It's Pluga-Project time! This is a really neat one. We're going to make a Raspberry Pi Bluetooth audio receiver. We'll be able to stream audio in from a device like a phone, tablet or computer, and out to audio equipment like a stereo system, pair of speakers, headphones, etc.
The Project Developer suggests using a USB Bluetooth adapter instead of the onboard Bluetooth adapter due to issues with interference. We've seen some interference issues and lag with the onboard adapter, so that's where our
USB-BT4LE Bluetooth adapter comes into play. We'll stream our audio into the adapter.
The Raspberry Pi has a built in 3.5mm Audio out port, but the volume seemed a little low. You can manually adjust volume settings, but, ultimately we found that the volume would also need to be cranked on the audio equipment itself, which isn't ideal. So we've been testing with our USB-AUDIO adapter, and have had good results with a normal volume!
What we need
- A Raspberry Pi 3/3B+ or 4 series for the best results
- A Plugable USB-AUDIO adapter
- A Plugable USB-BT4LE Bluetooth adapter
- Speakers or a stereo system with an AUX/Line Input we can connect to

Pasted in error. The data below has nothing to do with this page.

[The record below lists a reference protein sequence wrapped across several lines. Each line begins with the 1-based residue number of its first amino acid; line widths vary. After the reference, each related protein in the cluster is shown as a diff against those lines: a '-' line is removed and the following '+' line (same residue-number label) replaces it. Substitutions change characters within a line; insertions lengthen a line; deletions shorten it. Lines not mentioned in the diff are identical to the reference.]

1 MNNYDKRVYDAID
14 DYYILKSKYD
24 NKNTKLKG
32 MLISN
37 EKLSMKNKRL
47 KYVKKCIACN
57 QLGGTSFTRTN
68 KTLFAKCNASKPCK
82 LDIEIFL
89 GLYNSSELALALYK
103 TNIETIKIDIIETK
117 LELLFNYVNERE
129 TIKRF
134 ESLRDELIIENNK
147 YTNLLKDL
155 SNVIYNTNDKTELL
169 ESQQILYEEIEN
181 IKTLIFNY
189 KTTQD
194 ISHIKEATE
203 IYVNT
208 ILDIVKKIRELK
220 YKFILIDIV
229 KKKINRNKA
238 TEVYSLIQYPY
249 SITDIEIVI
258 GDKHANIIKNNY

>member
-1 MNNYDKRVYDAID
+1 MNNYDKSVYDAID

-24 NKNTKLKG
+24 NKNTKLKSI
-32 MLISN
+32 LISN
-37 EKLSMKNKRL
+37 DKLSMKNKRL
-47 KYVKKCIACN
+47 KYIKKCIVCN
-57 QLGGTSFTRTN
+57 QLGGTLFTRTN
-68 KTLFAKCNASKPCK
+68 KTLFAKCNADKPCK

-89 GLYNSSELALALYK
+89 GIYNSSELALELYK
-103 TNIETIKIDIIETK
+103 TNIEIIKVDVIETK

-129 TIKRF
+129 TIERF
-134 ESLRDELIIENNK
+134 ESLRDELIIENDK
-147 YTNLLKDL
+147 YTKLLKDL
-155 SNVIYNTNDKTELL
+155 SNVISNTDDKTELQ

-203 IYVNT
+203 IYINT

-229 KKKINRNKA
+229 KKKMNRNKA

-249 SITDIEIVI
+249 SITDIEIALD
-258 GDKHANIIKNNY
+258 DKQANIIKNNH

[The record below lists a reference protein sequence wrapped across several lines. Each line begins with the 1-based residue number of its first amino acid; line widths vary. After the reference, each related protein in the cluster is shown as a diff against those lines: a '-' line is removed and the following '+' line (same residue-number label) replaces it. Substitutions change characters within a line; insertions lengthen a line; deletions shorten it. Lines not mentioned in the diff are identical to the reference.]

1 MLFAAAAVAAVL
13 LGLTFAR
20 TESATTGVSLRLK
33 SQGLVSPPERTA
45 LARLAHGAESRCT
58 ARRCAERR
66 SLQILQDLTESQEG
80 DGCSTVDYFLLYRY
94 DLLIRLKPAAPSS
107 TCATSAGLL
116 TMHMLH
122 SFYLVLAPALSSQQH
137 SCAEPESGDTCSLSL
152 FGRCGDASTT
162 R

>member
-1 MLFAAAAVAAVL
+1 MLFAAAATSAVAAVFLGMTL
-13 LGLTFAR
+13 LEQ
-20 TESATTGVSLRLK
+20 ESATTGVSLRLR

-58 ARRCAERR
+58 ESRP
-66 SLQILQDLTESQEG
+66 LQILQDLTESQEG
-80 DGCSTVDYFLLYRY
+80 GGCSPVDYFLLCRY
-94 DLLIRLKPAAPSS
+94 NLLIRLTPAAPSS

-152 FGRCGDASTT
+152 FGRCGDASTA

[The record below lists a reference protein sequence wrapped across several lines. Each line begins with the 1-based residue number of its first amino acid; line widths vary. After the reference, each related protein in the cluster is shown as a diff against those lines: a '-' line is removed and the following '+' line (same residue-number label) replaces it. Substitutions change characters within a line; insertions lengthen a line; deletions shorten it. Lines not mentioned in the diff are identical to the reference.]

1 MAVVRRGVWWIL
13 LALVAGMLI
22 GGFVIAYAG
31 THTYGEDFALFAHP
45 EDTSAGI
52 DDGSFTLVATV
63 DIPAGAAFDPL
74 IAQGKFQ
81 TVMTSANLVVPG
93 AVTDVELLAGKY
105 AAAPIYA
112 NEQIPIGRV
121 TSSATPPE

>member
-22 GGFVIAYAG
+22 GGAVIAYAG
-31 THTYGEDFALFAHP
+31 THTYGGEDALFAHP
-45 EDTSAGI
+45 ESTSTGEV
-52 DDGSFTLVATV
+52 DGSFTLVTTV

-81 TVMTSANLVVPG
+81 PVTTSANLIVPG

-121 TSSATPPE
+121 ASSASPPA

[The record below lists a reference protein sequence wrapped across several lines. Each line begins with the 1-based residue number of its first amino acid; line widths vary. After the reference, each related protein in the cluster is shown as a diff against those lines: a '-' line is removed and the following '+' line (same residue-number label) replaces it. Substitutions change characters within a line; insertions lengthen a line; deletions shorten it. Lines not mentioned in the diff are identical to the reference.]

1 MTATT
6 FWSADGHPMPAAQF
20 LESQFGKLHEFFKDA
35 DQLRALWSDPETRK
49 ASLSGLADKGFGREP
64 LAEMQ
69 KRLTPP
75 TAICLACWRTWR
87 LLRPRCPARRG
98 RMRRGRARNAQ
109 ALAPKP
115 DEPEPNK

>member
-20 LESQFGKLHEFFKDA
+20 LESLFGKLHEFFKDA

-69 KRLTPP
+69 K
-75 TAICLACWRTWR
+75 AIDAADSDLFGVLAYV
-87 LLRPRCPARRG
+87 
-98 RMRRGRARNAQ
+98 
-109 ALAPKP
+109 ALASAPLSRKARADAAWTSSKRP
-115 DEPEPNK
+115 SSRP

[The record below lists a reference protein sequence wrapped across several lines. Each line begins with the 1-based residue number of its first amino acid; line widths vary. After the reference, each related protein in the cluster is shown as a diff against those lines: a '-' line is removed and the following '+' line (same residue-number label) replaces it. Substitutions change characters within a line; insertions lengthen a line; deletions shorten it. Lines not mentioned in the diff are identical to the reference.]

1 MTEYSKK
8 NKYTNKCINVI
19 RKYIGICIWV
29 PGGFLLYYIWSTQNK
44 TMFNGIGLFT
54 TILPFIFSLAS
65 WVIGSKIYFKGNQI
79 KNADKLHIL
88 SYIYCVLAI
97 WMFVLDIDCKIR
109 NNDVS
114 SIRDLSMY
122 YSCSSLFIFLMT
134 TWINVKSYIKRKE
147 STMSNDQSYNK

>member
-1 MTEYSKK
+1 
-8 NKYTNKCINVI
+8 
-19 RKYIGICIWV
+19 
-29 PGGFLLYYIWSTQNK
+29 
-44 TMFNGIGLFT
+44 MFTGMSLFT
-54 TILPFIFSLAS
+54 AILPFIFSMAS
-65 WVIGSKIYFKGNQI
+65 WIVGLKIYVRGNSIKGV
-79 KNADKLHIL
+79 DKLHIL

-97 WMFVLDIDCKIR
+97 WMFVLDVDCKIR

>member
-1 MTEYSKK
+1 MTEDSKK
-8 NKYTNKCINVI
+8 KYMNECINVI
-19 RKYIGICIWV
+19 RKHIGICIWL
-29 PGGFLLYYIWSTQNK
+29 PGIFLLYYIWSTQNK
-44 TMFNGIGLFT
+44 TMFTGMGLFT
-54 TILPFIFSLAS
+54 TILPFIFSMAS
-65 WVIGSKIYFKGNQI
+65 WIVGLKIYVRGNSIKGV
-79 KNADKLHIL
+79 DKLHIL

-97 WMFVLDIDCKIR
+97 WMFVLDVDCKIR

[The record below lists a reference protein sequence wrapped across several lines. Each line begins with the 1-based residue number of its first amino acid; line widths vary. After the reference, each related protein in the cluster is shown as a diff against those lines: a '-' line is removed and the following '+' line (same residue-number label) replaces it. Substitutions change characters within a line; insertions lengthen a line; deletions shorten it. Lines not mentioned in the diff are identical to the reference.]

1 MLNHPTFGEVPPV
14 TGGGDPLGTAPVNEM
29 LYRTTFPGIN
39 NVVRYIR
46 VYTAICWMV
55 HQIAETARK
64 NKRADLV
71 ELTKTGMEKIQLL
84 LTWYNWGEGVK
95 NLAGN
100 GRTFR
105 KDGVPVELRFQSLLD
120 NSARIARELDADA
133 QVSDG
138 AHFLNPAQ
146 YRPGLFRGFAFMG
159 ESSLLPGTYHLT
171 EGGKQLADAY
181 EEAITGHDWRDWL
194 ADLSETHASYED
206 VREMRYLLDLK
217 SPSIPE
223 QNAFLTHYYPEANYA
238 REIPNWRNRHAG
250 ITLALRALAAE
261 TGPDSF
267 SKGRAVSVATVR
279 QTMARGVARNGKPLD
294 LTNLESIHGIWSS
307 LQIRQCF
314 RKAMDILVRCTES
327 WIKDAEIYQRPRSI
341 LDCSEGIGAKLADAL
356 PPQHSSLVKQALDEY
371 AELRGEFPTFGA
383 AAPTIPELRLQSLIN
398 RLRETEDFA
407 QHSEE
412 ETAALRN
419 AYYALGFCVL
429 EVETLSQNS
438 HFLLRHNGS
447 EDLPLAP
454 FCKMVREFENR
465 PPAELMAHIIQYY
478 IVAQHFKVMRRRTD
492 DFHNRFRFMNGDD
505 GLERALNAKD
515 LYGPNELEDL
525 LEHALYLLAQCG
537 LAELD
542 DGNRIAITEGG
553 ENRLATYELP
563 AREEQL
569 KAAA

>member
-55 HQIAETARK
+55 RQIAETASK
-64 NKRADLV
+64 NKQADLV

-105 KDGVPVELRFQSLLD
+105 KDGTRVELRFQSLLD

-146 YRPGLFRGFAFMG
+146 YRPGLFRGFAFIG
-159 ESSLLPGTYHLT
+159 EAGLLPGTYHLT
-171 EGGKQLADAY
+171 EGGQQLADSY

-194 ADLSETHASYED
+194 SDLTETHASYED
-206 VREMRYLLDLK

- A 3.5mm TRS Cable
Do you have what you need? Great! Below, you will find sections for each of the four main steps we need to take to get this thing working. Head down when you're ready, and let's have fun!
Set up the Raspberry Pi Imager and write the image
We're going to use the new Raspberry Pi Imager tool to cut down on the time and work. The program is available on Windows, macOS, Linux and can even be installed on a Raspberry Pi systems!
We'll need to use the Raspberry Pi OS Legacy build for this project, and we'd suggest the Lite version to keep things easy. That's because the receiver platform uses the BlueAlsa package for Bluetooth audio. There are some different packages in the latest Bullseye Version of Raspberry Pi OS, which unfortunately makes it incompatible with this system.
The Raspberry Pi Imager tool provides useful configuration options before boot, so we can cut down time afterwards. Head over to the link below, and install the version for your computer. Make sure you have the Micro SD Card inserted and then move on to the steps below when you're ready!
Did you install the Raspberry Pi Imager? Yes? Great! Let's move on. Start the program, and then let's follow along with the steps below:
- We need to choose the operating system to install. Click Choose OS